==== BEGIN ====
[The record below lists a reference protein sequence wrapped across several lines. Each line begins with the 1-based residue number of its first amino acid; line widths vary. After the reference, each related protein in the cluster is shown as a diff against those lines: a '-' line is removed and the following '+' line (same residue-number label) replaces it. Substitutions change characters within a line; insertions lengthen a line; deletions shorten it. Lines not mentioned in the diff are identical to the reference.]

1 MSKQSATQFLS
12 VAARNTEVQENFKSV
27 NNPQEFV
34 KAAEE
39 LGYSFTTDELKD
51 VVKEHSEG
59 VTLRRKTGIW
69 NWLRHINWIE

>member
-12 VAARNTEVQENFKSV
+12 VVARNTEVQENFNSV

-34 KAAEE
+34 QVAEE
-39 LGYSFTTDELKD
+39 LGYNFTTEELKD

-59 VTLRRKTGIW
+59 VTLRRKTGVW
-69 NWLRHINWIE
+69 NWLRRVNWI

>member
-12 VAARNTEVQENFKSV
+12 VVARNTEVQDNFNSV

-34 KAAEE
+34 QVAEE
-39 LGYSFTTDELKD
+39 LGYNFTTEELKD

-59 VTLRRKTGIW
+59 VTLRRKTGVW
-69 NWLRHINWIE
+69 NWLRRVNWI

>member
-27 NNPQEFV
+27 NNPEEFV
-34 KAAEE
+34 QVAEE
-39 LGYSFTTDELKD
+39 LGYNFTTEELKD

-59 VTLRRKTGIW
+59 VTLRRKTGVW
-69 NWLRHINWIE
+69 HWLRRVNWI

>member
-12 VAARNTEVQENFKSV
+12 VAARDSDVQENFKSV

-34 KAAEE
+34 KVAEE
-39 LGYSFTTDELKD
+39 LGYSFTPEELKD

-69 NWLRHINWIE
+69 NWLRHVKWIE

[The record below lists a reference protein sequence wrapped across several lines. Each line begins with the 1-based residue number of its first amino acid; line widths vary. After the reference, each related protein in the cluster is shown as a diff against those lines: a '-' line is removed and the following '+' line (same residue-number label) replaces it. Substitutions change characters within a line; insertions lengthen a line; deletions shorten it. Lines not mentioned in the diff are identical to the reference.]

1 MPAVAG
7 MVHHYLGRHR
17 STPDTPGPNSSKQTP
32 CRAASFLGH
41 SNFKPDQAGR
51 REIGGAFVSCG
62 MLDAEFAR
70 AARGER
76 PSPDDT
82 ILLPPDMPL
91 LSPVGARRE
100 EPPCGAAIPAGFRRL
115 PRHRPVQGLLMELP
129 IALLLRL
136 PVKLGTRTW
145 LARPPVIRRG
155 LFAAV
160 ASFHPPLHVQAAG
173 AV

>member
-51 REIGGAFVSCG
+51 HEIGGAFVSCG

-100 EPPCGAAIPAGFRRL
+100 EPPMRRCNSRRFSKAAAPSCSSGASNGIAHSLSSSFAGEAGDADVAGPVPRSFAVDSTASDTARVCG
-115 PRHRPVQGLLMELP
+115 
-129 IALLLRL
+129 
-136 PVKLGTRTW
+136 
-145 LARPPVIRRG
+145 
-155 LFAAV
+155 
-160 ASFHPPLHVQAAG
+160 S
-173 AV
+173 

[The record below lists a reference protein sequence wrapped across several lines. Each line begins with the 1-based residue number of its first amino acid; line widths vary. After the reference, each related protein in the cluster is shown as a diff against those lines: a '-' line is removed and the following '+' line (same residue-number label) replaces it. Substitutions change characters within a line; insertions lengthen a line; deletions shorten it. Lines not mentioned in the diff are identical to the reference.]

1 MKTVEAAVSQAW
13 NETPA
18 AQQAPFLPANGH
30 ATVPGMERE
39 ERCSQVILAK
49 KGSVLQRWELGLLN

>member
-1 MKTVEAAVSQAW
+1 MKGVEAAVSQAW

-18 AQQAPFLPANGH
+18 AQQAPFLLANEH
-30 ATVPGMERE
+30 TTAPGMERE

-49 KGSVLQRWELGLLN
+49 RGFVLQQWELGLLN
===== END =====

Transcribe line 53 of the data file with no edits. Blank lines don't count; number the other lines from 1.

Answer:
1 MPAVAG